Thursday, April 9, 2009

The Geocache'd Tomb

When I first learned of geocaching, the outdoor treasure-hunting game in which the participants use a Global Positioning System (GPS) to navigate to their way, I thought it an odd way to spend time and energy. I wondered what fun could there be in driving a distance to hike through a field and locate a Tupperware container? All of this effort for a trinket? Friends told me it was actually a fun game for all ages. And I eventually warmed up to the idea. After all, the search is the best part of a good hunt.

Yesterday at church, a car pulled up and two ladies hopped out and walked quite purposely, into Olivet’s cemetery. As is my clergy custom, I approached them and introduced myself. I noticed they had a paper in hand, which I assumed showed information about their ancestors. I said, “Do you have family here at Olivet?” She told me, “No” she was geocaching.

Evidently, Olivet is part of this geocaching treasure-hunting phenomenon. Afterwards, I logged on to the website ( to find out more. I found our church cemetery. It is a part of two hunts. Both of them refer to the ghosts you can find. This was unsettling to me. And then I read the comment, posted yesterday, by the woman I met. She wrote that she was muggled by the pastor. Muggled means that a non-geocacher “finds” the spot.

In reading her comment, I became troubled. From her perspective I had interfered with her hunt. Although, she was a visitor on our churches property – I was an interruption. Yet, from my perspective, to enter a cemetery with out intention to pay respect to the dead is an interruption. The cemetery is not a play yard. And it is not a setting for staging ghost hunts.
I walked through the cemetery this afternoon, during my time of prayer and reflection, and I couldn’t stop thinking about how upset I am that people are walking across the gravesites peering into their handheld GPS –in search of a trinket. It seems they don’t enter as I do, in humility that my time will come when I, too, will return to the earth. And they don’t enter it in reverence – that someone has been laid there to rest. As I walked, I became more and more upset because I felt like our cemetery is being treated like a sightseeing marker – not a place of holy ground.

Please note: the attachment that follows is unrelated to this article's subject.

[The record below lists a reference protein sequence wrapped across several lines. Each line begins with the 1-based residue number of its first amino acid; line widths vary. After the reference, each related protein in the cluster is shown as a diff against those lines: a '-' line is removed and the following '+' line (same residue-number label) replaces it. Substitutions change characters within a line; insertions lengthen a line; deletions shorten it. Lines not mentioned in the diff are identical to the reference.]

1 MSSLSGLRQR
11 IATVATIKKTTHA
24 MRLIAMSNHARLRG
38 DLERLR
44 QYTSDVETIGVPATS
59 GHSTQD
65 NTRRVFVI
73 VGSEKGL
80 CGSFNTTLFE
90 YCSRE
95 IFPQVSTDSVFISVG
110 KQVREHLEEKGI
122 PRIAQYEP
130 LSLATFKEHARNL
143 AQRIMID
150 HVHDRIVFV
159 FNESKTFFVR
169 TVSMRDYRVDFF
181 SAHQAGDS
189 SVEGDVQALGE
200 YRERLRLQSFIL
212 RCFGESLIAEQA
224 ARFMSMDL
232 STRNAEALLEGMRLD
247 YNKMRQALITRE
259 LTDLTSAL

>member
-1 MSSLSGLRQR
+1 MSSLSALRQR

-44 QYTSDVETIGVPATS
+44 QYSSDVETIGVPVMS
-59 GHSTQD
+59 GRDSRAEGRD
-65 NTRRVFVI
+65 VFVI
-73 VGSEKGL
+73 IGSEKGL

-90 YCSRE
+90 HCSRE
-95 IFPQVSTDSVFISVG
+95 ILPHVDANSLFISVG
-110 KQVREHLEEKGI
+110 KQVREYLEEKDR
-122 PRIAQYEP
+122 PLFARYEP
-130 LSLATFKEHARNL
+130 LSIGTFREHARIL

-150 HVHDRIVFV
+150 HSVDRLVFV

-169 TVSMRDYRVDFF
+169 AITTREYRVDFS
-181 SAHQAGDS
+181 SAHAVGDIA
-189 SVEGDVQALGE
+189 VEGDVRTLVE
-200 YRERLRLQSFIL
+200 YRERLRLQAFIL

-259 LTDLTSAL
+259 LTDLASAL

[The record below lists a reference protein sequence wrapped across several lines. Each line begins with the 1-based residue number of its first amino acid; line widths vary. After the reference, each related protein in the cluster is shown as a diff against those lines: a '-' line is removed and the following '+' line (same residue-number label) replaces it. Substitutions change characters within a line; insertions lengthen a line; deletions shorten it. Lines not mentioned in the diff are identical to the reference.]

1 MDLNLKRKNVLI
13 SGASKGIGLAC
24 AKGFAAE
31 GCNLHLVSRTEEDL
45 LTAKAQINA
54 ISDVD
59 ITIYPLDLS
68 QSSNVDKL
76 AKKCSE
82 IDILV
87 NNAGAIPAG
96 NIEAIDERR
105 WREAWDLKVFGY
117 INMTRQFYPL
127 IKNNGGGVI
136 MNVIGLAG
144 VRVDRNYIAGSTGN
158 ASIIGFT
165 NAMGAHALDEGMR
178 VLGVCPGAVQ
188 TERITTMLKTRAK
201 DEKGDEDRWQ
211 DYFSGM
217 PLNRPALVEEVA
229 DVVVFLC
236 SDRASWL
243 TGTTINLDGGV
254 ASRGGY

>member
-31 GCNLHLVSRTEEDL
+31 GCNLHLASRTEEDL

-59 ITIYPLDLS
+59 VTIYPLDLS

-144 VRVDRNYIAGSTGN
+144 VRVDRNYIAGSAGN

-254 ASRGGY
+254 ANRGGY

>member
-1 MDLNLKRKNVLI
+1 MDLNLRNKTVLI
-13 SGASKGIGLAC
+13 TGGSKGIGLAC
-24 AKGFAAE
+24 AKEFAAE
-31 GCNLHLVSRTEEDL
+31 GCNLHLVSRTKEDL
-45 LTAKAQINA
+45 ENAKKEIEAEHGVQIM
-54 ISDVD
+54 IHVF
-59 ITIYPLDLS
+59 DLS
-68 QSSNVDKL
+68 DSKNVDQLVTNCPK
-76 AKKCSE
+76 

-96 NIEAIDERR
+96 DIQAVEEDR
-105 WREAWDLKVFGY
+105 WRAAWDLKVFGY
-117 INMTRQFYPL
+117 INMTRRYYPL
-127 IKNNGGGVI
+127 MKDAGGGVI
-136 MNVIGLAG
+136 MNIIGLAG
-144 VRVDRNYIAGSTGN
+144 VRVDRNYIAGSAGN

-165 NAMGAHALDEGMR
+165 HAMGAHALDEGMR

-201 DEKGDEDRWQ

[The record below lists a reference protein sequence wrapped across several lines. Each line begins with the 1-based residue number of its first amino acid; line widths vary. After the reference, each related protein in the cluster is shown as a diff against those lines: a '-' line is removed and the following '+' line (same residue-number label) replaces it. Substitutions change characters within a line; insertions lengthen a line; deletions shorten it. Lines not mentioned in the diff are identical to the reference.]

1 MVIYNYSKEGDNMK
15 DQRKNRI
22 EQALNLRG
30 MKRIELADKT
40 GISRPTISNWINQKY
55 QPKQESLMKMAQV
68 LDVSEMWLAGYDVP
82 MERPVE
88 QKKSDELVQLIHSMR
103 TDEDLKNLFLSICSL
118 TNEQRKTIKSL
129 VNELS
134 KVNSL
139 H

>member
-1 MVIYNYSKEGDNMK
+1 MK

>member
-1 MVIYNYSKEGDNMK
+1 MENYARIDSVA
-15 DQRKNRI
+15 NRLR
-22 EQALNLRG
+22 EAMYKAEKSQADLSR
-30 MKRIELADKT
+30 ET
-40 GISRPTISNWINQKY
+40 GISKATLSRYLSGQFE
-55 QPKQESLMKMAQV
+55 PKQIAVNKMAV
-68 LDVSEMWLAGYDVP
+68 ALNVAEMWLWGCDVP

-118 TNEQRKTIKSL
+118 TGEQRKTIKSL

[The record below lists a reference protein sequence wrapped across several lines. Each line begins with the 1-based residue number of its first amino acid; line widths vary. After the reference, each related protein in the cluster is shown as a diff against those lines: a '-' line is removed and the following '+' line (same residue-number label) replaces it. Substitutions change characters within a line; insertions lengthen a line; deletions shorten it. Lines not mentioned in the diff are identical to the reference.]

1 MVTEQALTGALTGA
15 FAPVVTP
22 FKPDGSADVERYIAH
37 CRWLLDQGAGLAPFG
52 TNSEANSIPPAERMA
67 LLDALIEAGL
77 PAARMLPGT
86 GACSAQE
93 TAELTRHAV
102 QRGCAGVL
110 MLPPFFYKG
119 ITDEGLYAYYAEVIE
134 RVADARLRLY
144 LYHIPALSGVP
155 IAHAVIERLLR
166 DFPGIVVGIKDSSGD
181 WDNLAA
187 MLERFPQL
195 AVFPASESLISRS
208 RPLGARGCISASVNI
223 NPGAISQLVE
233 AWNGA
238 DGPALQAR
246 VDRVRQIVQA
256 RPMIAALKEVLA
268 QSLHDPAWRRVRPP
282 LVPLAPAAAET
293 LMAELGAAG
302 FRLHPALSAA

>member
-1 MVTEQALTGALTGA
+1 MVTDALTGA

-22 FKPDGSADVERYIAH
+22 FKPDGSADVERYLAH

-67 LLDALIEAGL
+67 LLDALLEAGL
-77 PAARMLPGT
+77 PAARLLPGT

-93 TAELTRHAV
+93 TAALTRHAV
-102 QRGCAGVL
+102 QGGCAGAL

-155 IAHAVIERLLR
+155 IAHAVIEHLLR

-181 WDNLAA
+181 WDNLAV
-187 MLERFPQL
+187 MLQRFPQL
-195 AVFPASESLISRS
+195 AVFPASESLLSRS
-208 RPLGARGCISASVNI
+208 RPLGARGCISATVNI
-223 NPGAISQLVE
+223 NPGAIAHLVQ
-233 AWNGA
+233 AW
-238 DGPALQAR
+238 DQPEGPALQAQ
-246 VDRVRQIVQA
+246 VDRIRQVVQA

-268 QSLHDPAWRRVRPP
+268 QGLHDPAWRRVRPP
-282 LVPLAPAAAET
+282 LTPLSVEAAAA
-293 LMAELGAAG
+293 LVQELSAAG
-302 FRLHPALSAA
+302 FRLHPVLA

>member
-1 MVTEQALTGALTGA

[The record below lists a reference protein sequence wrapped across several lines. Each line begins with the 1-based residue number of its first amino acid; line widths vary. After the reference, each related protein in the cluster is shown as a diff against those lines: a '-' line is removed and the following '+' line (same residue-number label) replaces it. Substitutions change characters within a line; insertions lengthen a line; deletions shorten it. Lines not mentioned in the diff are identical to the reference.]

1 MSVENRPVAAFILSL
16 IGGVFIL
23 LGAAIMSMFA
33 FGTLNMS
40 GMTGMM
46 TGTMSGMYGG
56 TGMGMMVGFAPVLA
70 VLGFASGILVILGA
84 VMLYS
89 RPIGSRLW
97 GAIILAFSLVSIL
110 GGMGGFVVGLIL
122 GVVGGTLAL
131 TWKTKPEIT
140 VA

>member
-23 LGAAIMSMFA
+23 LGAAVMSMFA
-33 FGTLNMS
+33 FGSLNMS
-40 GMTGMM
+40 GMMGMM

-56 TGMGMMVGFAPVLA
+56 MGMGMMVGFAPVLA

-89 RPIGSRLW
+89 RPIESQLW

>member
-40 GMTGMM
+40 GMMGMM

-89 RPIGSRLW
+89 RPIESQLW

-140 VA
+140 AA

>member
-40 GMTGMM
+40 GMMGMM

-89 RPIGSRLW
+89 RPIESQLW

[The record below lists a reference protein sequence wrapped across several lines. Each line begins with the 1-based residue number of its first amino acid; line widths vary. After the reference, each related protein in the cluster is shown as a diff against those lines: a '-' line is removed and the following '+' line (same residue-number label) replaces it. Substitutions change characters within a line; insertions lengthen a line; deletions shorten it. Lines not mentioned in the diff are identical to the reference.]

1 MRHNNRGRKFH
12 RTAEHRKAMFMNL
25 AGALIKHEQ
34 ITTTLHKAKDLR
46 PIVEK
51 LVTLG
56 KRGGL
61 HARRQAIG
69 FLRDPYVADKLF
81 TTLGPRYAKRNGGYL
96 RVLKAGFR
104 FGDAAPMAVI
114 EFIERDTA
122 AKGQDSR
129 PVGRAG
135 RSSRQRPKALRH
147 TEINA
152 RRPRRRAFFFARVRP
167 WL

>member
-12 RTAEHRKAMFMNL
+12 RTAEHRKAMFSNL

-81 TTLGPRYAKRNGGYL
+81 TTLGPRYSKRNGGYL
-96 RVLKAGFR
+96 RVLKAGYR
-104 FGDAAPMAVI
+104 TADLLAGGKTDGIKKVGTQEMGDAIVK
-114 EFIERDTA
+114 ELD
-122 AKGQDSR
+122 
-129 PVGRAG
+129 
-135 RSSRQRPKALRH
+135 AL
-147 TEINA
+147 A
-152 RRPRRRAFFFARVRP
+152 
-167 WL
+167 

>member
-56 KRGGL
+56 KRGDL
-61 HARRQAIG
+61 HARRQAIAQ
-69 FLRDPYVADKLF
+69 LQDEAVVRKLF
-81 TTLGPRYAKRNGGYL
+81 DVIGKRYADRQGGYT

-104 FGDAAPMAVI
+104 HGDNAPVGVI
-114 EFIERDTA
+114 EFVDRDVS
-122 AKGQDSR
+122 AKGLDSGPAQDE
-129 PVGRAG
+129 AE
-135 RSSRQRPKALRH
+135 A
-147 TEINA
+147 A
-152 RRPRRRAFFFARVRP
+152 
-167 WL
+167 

I thought about the gospel story for Easter morning, when Mary arrives at the tomb and finds Jesus’ body missing. (John 20:1-10) She thought robbers had taken him. Her sorrow must have been mixed with a similar feeling of violation on behalf of the deceased. Can’t they just leave Jesus alone? Why must they treat him like public property that can be handled or dragged off in any manner they chose?

The days leading up to Easter are always, for me, a time when death, the tomb, the grave all become more real. They feel closer. Certainly, others around may be getting ready for Easter without attending mid-week services. For some, Easter has nothing to do with Jesus' resurrection. Nothing to do with the cross.

Living the Holy Week experience in a world where Easter is about Bunnies, can be like standing next to someone who seeks direction from a GPS. Both are in the same spot. But each see it quite differently.

Mary at the tomb, perhaps can model for us the best response to a world that "misses the point" so to speak.

She cries.

She cries and through her tears - says that she is willing to do whatever it takes
(Tell me where you laid him, and I will go get him).
Jesus meets her - and us - in that place of sorrow.


Anonymous said...

Looking at the geocaching website, it appears this sort of thing has been going on for years. How do we stop it? I don't know. Maybe someone else does from the church does. I understand the Pastor's concern.It may be fun and games to some and an exciting adventure - as it can be. But when it is on personal property, that is another question. Come on congregation, what say you?

Mike C said...

It seems that this story is oddly appropriate for the season. At a time when we are supposed to remember that Crist died for us and also to remember why, I feel it is also a time to remember others who have passed for what they may have done for us or for others. Maybe remember something special or particular about that person. Maybe they served in the military, or devoted their spare time to the needy or sacrificed themselves in some way. Isn't it a shame that when someone else does something that is wrong or inappropiate they try to make us feel like we are the ones out of place. We may feel anger or have other emotions that are unchristian. I struggle every day to be as Jesus would have me be. It is not easy being a christian. I don't think Jesus ever said it was. But the one thing I can think about, especially at this time of year, is one of the last things Jesus said before he died. Forgive them for they know not what they do. God help me, I try. Mike C.